Friday, August 29, 2003

Just Got My Assignment

The Dante's Inferno Test has sent you to the First Level of Hell - Limbo!
Here is how you matched up against all the levels:
Purgatory (Repenting Believers)Very Low
Level 1 - Limbo (Virtuous Non-Believers)Very High
Level 2 (Lustful)Moderate
Level 3 (Gluttonous)Moderate
Level 4 (Prodigal and Avaricious)Low
Level 5 (Wrathful and Gloomy)Very Low
Level 6 - The City of Dis (Heretics)Very High
Level 7 (Violent)Low
Level 8- the Malebolge (Fraudulent, Malicious, Panderers)Moderate
Level 9 - Cocytus (Treacherous)Low

Take the Dante's Inferno Hell Test

A plan for the Weekend

I'm a bit more lenient with my definition - I prefer the Vodka martini. Over our anniversary on the 15th, Diane and I want to Legal Seafood in Boston. One of them anyway. Apparently they're a chain. Damn good seafood, though.

I ordered a "Flight" of Martinis - actually, I thought I was getting a bargain on a pitcher of Chopin. What I got was THREE martinis all at once. Frankly, that works too.

Shaken Not Slurred: "Shaking? Stirring? Whatever. Anyone who says they can tell the difference is a lying pompous twit. "

I usually drink mine up, with olive. My favorite is made with a gorgonzola stuffed olive, made with Chopin or Grey Goose.

Baghdad Burning


I'm simply mucking about, posting a few random thoughts, not taking enough time. But this is real journalism.

Baghdad Burning

Thursday, August 28, 2003


Apparently, BookMagazine published a 2002 chart of the "best selling classics". OK, I'll buy the best selling bit, but what's their definition of classic?

eliot - Classic Bestsellers

In this annotated list, we also see the date when the book will enter the public domain, which is very interesting and somewhat disturbing. I'm a writer, trained as a playwright, and am very interested in copyright issues. I'm in favor of authors retaining copyright for life and their estate for up to by not exceeding 50 years after their death. Rolling copyright extensions aren't good for anyone.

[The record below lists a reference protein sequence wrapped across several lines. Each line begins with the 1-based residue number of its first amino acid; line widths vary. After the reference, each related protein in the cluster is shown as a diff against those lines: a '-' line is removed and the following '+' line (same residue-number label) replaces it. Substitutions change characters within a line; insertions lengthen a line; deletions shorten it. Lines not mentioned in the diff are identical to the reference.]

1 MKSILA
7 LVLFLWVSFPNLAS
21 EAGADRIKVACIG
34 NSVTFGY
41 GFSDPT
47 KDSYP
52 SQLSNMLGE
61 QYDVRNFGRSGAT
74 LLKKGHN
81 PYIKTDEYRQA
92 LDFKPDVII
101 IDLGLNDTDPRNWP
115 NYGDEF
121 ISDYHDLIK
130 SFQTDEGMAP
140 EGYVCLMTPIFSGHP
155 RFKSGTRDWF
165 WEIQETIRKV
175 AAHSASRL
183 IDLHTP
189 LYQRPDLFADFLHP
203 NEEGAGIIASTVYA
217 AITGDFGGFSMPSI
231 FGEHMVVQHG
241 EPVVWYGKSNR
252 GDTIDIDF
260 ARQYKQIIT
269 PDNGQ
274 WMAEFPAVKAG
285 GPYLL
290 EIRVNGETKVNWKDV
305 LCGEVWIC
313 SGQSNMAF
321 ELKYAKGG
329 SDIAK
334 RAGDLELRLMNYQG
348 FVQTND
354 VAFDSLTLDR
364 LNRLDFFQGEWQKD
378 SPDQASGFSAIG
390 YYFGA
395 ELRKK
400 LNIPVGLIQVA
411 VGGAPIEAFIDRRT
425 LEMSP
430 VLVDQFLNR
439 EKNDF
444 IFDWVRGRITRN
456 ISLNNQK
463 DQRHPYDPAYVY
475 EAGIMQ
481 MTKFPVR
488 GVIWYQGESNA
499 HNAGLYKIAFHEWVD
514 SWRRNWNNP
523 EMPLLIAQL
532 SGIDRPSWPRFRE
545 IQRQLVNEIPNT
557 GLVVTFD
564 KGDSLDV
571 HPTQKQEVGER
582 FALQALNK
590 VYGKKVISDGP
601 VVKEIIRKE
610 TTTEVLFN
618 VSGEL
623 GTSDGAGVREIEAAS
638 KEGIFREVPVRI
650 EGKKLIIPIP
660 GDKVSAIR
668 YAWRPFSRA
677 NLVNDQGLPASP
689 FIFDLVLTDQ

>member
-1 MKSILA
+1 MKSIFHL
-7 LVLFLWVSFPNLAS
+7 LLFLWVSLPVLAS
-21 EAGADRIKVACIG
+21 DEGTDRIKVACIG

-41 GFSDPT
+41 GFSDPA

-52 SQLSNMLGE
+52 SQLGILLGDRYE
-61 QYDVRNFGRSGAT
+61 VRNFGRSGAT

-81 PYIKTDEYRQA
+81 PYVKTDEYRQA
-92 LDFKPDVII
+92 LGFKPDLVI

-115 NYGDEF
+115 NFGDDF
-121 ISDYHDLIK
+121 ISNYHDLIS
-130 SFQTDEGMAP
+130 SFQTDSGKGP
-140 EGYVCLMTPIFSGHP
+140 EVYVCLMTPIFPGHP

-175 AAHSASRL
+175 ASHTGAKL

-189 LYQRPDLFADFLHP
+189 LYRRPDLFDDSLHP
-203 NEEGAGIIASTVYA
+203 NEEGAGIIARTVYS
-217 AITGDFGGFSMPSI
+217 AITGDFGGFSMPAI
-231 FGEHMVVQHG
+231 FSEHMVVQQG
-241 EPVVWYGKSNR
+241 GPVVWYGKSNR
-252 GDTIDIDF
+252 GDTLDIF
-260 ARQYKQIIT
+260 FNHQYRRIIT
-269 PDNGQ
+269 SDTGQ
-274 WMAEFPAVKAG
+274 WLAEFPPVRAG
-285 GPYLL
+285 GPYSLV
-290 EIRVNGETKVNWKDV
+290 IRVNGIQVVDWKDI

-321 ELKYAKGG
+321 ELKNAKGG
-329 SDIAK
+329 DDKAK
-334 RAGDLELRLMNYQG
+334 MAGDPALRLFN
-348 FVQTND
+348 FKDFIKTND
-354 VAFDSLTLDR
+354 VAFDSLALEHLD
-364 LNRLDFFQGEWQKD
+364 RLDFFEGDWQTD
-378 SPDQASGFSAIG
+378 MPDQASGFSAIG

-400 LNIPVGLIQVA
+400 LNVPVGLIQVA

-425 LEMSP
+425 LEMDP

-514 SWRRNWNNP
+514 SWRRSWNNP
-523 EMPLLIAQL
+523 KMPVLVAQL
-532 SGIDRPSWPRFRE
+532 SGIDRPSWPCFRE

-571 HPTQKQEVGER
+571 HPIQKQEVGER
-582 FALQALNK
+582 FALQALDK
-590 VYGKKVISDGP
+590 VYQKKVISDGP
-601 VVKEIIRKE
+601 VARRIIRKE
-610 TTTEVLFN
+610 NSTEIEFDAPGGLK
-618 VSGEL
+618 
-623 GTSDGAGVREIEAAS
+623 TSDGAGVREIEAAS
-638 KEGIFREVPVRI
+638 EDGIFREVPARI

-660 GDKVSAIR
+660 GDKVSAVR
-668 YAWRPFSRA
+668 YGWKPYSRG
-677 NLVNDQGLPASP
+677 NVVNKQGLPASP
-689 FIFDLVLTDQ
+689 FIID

But back to the whole "classics" thing. A few years back, just when CD-ROMs were coming out, some friends and I talked about putting together a multimedia CD series called "Required Reading". The idea was to put together a genera specific reading list that would allow anyone that was interested in literature to take a guided tour of really terrific books, but often overlooked because they were shuffled off into a ghetto somewhere. We were all fans of science fiction, and all very well educated and widely read and could quickly come up with a list of books in just that genera that were terrific literature, that virtually anyone could enjoy and benefit from reading, but were largely unknown. The CDs would, when possible, contain the public domain works, but also provide "talking heads" to provide expert help and opinions on the works, influences, and what else to read.

Ah, so many good books, so little time.

But "Memoirs of a Geisha" is a classic? "The Clan of the Cave Bear"? "Watership Down"? "Interview with the Vampire"?

Somebody's definition of classic is way, way off.

Wednesday, August 27, 2003

25 or 6 to 4

Sometimes I puzzle over things, often for years, without ever thinking to ask someone, "what the hell does that mean?" That happened a while back with this song. I heard it on the radio, had heard it for years, hell, even played a pretty cool jazz version. But I'd never thought to ask.

Of course, until recently, there may have been no easy way to have the right person to ask. But sometimes the net does come through.

The answer: it's a time.

Oh. Now the song makes sense.

Now if I could only find that cartoon music.

Sunday, August 24, 2003

"Not the Works!"

Today, while helping my oldest daughter mount some hooks to her bedroom wall, huming happily, she asked, "is that music running through your head all the time?"

You know the one. It's from that Warner Brothers cartoon - haven't seen it in years - the one with a cat and dog, probably, and the cat is being given various punishments and he keeps begging, "Not the Works!" as in being put through said works.

And yes, any time I'm doing anything skilled, or I'm planning anything devlish or overly clever, that's exactly the music that's running thorough my brain.

But the damn internet isn't quiet clever enough to find and play it for me based on this feable description.

Dum de dum, de dum, de dum dum